Unilateral changes to openfire.xml

I’m currently working on a project integrating the Openfire server with a custom webapp’s database and using a custom authentication provider. Then today I began getting errors and when looking to try and see what was offending in my conf/openfire.xml I found that openfire had unilaterally edited the file and stripped out almost all of my customizations, all of which had been working perfectly less than 24 hours previously.

Is there a way to prevent unprompted changes to conf/openfire.xml, or to have Openfire first create a backup copy (openfire.xml.bakXXXX, etc) when doing so?

Specifically, the error that led to this happening was

“Unable to load JDBC driver: Null

although various other errors that I have encountered trying to find the root issue have also led to this behavior.

Additionally, as long as I’m mentioning the configuration file, I don’t suppose there’s some way to force the configuration values to take precedence over those stored in SQL.

all the settings are stored in the database and can be managed via the admin site. This has been the case since version 3.6.0.


I ran into the same problem - openfire stripping data from openfire.xml. I got OpenFire 3.6.4 up and running by completely ignoring openfire.xml and running sql commands against ofProperty while the service was stopped. I’m not sure if others do this also (maybe someone can respond) but it seems to be working fine for me.

I created a thread with my steps here:


I think that having it edit the XML configuration (when not reacting to user-spawned changes in the SQL configuration) is a bad idea - while I assume the intention was to make the installation “self healing”, if I did not want something in my configuration I would not have put it there. A message when starting the service giving the option would be much more welcome, as would anything that would disable this behavior and/or prioritize settings from the XML over the SQL.

I wrote a python script (attached) that will force all settings in your XML file into the SQL table, and a couple other related things. It detects database settings from the configuration file itself, but you can pass an override through command line. Obviously, this will not help if your configuration file is edited, but it does make it easy to make sure that the two agree. Currently only postgresql is supported, but MySQL is a fairly trivial addition.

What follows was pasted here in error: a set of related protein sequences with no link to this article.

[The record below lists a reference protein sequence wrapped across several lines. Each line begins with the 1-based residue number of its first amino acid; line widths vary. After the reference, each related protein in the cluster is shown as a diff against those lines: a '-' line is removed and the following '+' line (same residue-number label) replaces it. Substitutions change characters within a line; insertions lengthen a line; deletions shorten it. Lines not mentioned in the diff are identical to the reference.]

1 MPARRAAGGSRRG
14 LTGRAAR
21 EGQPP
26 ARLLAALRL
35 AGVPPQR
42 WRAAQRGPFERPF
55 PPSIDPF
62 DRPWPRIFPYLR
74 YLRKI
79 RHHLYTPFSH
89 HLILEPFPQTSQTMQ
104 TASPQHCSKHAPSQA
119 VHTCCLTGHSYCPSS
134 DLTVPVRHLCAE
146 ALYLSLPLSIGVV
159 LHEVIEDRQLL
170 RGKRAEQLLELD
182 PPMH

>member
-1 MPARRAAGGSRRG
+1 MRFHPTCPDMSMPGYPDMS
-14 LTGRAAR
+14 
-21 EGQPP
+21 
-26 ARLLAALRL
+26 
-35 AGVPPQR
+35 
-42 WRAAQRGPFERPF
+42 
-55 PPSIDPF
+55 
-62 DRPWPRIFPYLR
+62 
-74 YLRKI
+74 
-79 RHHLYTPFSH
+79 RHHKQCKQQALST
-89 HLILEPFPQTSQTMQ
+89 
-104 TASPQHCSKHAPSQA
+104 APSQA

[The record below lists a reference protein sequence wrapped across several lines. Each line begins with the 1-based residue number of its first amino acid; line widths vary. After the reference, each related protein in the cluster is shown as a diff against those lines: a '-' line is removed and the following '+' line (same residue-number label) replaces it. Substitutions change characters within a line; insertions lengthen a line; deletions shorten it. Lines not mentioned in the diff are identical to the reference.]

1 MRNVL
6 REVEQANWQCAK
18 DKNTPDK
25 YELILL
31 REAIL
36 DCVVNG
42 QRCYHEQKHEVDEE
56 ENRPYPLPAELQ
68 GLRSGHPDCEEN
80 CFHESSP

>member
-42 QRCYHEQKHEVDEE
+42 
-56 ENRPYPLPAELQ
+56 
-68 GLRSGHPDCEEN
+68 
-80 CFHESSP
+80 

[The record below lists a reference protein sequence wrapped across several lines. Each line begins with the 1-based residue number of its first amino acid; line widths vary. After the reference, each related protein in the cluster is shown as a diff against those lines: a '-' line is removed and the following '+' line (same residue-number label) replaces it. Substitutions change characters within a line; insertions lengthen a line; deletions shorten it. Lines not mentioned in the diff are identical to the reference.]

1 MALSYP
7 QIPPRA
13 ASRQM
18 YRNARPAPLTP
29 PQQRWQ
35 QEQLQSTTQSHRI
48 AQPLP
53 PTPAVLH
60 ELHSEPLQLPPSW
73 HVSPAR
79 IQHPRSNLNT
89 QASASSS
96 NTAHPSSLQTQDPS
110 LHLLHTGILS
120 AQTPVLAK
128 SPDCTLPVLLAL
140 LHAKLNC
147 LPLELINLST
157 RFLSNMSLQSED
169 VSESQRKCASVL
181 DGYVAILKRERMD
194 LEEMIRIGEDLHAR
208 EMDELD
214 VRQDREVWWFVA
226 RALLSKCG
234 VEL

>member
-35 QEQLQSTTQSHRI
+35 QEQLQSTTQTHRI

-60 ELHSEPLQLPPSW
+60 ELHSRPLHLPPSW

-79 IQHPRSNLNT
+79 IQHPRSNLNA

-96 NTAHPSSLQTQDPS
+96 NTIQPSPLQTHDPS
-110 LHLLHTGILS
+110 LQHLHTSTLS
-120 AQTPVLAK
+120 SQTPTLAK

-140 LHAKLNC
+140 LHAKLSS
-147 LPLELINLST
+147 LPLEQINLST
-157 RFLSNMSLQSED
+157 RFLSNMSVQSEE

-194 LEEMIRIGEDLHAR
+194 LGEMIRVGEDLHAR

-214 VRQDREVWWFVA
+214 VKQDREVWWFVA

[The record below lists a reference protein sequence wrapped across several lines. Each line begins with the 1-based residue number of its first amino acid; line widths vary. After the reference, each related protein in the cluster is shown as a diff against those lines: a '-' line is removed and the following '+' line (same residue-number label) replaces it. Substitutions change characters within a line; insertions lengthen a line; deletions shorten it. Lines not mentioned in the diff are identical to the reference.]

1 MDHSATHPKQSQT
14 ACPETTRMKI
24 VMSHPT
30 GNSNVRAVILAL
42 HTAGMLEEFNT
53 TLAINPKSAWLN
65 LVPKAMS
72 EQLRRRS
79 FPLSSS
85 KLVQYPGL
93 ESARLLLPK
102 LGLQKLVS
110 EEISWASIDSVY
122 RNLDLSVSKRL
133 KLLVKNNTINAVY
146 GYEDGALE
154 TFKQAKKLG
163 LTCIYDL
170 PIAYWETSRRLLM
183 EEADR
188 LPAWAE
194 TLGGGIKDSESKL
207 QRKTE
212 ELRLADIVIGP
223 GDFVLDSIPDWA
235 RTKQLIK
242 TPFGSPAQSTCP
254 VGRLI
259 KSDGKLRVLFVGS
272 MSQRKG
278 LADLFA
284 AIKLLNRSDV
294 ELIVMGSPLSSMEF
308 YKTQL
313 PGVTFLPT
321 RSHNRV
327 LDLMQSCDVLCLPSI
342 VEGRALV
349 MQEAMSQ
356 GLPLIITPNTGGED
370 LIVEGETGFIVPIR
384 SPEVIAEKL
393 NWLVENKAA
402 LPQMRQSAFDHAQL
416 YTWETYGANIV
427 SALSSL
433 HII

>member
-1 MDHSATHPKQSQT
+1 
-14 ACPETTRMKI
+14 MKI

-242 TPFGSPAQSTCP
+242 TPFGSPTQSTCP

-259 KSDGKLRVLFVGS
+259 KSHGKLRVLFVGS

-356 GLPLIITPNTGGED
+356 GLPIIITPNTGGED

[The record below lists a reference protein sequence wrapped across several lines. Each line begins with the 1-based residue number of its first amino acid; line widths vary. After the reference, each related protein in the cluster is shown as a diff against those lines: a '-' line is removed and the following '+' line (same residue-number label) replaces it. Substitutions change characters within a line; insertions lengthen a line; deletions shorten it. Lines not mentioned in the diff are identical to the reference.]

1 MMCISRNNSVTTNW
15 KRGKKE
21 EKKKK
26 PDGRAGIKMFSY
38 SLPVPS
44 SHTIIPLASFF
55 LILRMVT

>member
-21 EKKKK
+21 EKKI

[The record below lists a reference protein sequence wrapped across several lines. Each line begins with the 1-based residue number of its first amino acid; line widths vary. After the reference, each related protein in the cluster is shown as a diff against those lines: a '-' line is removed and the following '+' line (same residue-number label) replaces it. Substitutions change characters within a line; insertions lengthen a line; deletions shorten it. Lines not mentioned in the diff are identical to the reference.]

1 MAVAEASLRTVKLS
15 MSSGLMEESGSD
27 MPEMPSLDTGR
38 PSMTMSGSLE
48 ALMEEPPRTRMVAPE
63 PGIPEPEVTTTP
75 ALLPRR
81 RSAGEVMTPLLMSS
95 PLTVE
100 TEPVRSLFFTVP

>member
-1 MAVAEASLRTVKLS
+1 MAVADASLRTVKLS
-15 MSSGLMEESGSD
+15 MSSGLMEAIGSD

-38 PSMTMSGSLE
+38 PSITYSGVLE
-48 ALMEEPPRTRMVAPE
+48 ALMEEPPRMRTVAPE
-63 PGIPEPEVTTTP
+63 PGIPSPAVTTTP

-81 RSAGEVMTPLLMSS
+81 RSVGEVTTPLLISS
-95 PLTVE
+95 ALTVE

confSync.py (8585 Bytes)

This issue is coming up yet again when I started over from scratch to try and recreate the configuration that Openfire previously deleted - Openfire is stripping sections out of my conf/openfire.xml for no reason at all. Primarily, it’s taking out my provder.* sections, then my jdbcUserProvider.* and jdbcGroupProvider.* sections. I am trying to create a stable configuration for distribution with integration for a common system but Openfire seems convinced that if it has stored information in its database that the configuration file is unnecessary.

This is ESPECIALLY aggravating as a third party authentication module I’m using relies on pulling data from the configuration file that Openfire is hell bent on removing. Is there any good reason why Openfire would edit a file that it doesn’t even seem to rely on for confguration?


The settings are being moved to the database. They are not being deleted. The xml file is only used in a limited fashion since openfire 3.6.0. This is how it works now. You need to make cahnges via the admin website. Go to the system properties and edit the settings there.

As far as my purposes are concerned, the settings are being deleted because I’m using a third party module for authentication with crypted passwords that is pulling data from the XML file and not the database (this is my assumption, at least, based on what fixes the issues and the call to JiveGlobals). I understand that the database is now the preferred way to configure the system, but absolutely no purpose is served in removing data from the file.

the settings are moved for security reasons, and to make the settings editable via the admin panel. You do not need to edit the database directly. If you are authenticating against an external database that is still manageble via the standard settings method of the admin interface. If your third party module relies on another programs file for its settings i would say it is the third party module that has a problem not openfire. There change was asked for and voted on to be made and thus commited at version 3.6.0 (4 revisions ago).

I’m somewhat new to openfire, settings wered moved to sql for security? Off the top of my head, there are three reasons that such a change would increase exposure

a) On at least some systems, the database will be exposed for remote access. The filesystem however will almost never be

b) If the database is even only locally accessible, then a malicious user will be just as easily able to attempt to access the database as the root filesystem. Additionally, privilege escalation in SQL has traditionally been simpler than escalating to superuser status

c) If you can get read access for the XML configuration settings, then you will have read/write for the SQL database because the SQL connection settings cannot be moved to SQL.

Finally, the third party module relies on openfire’s settings because it is a JDBCAuthProvider that adds support for passwords stored in Crypt MD5.

I can see however that no power on earth will cause this behavior to become optional or non-default, so instead, I’ll just look into changing the scripts to pulling data from SQL instead of XML (I’m guessing a JiveGlobals.getSQLProperty call exists instead of JievGlobals.getXMLProperty)